Rome – The leaders of the United States, Canada, Britain, France, Germany, Italy and Japan – countries known collectively as the Group of Seven (G7) – are meeting in Taormina, Sicily, on May

Here are some expected highlights of the talks:


The new presidents of the United States and France, Donald Trump and Emmanuel Macron, are both new to the international scene, so the Taormina summit will be one of the first occasions for them to get to know other leaders.

Attention will be focused on Trump, a mercurial figure who has given mixed signals on key global issues, such as relations with Russia and Iran, North Korea’s nuclear threat, the war in Syria, climate change and trade.

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“It’s a bit of a strange G7, in which there are a lot of leaders on the way in or on the way out,” Simone Romano, a researcher at the Italian think tank IAI, told dpa. “We’ll see what can come out of it beyond ‘it was nice to meet’ messages,” he said. Given elections scheduled in the coming weeks and months, Taormina may be the last G7 summit for British Prime Minister Theresa May and Italian Prime Minister Paolo Gentiloni (both attending G7 for the first time, but not new to international politics) and German Chancellor Angela Merkel.


Until last year, the international community was broadly on the same page on the need to limit global warming and protectionism, but that is no longer true under Trump, who favours “America First” trade policies and has dismissed climate change as a “hoax.”

The US had already got the larger Group of 20 (G20) forum to drop its tradition of championing free trade at a meeting in March in Germany, and Trump has postponed a decision on whether to withdraw from the Paris climate agreement until after the G7 summit. So, while last year’s G7 summit in Japan said, “We reaffirm our commitment to keep our markets open and to fight all
forms of protectionism,” the G20 simply said: “We are working to strengthen the contribution of trade to our economies.”

Germany – the G7 member with the largest trade surplus – and France – a climate champion that wants to defend the legacy of the Paris Accord – are potentially the countries most likely to attack the US position. As summit host, Italy is expected to focus on papering over differences. Its diplomats are still smarting from an April G7 energy ministers’ meeting that failed to adopt a concluding statement due to Washington’s climate scepticism.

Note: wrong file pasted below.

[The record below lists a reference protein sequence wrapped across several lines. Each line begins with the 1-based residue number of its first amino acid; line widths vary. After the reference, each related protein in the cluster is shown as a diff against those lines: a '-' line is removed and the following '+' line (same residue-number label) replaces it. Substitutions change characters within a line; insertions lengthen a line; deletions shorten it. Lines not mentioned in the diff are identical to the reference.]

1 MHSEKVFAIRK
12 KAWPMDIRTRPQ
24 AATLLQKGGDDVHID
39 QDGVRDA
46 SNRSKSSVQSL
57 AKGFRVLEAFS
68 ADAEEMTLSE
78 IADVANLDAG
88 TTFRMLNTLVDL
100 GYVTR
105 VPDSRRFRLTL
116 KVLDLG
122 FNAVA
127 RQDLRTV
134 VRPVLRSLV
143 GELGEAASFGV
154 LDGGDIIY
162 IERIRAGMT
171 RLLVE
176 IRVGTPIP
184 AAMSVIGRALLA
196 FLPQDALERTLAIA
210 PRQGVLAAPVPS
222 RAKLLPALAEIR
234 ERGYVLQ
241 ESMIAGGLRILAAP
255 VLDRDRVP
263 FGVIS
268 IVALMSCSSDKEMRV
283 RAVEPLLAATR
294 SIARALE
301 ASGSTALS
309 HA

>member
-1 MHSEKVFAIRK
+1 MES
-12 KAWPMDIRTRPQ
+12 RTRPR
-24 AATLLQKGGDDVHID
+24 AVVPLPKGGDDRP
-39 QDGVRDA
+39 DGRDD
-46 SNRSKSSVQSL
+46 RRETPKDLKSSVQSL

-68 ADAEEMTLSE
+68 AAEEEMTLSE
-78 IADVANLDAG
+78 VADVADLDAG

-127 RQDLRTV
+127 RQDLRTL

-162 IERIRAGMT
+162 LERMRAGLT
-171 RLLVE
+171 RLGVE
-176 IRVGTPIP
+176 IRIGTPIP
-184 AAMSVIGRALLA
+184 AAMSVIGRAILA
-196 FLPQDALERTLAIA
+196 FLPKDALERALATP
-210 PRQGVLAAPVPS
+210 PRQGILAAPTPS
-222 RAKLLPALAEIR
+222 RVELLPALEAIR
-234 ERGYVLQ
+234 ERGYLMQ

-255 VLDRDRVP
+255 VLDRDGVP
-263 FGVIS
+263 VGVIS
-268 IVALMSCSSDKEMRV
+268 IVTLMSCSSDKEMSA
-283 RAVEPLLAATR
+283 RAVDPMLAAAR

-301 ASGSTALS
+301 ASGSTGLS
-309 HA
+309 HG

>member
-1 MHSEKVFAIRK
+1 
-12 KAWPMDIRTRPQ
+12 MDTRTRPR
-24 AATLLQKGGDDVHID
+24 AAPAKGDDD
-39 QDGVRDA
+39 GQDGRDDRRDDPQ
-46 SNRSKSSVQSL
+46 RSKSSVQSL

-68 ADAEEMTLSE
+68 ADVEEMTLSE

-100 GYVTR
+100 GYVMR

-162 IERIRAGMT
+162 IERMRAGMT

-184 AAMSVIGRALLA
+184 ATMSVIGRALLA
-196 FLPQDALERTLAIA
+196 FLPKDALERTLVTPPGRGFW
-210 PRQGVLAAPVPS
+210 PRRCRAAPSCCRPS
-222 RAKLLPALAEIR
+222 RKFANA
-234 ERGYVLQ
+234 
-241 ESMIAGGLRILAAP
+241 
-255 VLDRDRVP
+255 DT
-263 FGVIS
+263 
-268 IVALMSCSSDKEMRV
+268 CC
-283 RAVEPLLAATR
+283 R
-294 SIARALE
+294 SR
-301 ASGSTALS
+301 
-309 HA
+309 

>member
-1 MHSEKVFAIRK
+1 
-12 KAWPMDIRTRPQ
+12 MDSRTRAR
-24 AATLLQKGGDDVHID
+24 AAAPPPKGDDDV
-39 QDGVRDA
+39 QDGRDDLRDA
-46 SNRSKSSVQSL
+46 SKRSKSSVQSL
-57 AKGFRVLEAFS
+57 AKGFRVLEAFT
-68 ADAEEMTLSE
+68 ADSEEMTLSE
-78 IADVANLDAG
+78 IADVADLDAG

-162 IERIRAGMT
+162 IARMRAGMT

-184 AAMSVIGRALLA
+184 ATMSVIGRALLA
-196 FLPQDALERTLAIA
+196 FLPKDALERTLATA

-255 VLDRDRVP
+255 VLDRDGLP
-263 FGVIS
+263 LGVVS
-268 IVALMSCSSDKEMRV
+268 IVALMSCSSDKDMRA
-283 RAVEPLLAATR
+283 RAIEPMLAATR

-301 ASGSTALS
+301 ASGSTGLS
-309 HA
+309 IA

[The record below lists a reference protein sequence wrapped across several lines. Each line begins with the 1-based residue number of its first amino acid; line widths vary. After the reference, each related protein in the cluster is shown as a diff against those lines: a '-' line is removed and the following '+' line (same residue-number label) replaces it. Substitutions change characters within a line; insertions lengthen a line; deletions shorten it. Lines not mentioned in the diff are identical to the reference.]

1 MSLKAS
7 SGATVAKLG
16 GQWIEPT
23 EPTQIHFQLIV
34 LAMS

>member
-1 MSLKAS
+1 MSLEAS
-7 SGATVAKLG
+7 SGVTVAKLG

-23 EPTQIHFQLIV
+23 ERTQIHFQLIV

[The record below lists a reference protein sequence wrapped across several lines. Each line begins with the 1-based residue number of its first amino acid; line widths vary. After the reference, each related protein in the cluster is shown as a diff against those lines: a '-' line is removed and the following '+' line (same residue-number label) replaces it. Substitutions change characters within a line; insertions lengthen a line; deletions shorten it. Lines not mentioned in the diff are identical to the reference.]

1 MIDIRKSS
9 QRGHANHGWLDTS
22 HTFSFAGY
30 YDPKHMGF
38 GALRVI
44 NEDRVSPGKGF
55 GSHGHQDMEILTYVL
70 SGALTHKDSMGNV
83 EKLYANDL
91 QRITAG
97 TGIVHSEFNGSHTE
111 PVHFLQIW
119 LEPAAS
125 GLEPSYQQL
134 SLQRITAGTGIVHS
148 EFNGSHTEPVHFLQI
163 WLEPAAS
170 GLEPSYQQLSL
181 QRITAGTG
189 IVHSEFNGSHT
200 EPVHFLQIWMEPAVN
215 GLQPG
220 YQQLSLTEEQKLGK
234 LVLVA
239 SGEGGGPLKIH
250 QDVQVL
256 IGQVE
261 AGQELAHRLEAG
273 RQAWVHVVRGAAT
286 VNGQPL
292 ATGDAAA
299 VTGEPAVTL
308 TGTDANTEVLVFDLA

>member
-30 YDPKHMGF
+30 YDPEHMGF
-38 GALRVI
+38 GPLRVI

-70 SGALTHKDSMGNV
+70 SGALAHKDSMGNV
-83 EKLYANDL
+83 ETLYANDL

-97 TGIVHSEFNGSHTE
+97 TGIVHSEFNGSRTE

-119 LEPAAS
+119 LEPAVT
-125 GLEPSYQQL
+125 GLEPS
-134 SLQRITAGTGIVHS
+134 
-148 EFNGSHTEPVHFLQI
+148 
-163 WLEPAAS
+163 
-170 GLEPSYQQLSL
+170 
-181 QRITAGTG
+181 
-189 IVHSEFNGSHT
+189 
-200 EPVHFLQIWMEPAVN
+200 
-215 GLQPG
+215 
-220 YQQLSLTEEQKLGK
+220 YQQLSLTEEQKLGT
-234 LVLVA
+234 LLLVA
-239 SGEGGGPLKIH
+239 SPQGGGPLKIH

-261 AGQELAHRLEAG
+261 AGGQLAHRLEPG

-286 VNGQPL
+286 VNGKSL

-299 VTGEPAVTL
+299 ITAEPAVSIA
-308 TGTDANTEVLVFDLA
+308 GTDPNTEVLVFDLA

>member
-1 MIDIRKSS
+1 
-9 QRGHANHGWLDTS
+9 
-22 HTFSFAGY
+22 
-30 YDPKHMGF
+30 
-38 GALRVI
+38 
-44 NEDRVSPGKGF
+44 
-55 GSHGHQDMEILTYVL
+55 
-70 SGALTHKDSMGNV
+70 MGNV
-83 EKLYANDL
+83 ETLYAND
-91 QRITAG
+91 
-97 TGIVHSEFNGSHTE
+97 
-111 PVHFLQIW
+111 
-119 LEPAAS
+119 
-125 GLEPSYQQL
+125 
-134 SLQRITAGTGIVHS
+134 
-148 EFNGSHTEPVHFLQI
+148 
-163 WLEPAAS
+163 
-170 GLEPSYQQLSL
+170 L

One of the views the leaders will see at the G7 next month. #g7taormina #sicily #taormina

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With more than 180,000 arrivals last year, and more expected in 2017, Italy is at the sharp end of Europe-bound migration flows. It wants to curb them via the stabilization of Libya, the country from where most boat migrants set off. Rome has been brokering talks between Libya’s warring factions in the hope of bolstering a weak national unity government which would be
expected to step up the fight against migrant smugglers, and it is seeking support from G7 partners, starting with the US.

“We cannot run the risk that amid the threat from North Korea, the question of Ukraine and the tragedy in Syria, in the end the Libya question is sidelined,” Italian Interior Minister Angelino Alfano said in a May 4 parliamentary hearing. Italy, which nearly 7,000 troops deployed abroad, including in Iraq, Lebanon and Afghanistan, is also expected to push for renewed
commitment to eradicate the Islamic State terrorist group from the Middle East and North Africa.


The G7 used to be the G8 until Russia was kicked out over its 2014 annexation of Crimea from Ukraine. There is no suggestion it may be readmitted any time soon, but the issue of engagement with Moscow remains on the top of the club’s agenda. Russia is a key player in several global dossiers, including Syria, North Korea and Libya. In April, G7 foreign ministers talked tough,
but dismissed a British push to threaten Moscow with extra sanctions over its continued support for Syrian President Bashar al-Assad.

Meanwhile, US policy towards Russia remains unclear, alternating between hawkish and conciliatory tones, amid an ongoing FBI investigation into Moscow’s alleged meddling in the presidential
elections against defeated Trump rival Hillary Clinton. Italy, which has historically strong ties with the Kremlin, had toyedwith the idea of inviting Russian President Vladimir Putin to
Taormina, but gave up after other G7 partners – Germany in particular– proved less than enthusiastic about such an overture.


G7 declarations usually include many well-meaning pledges on issues concerning global growth and development. As part of a focus on social justice and inequality, Italy’s presidency is pushing for G7 support in tightening tax loopholes exploited by multinationals.

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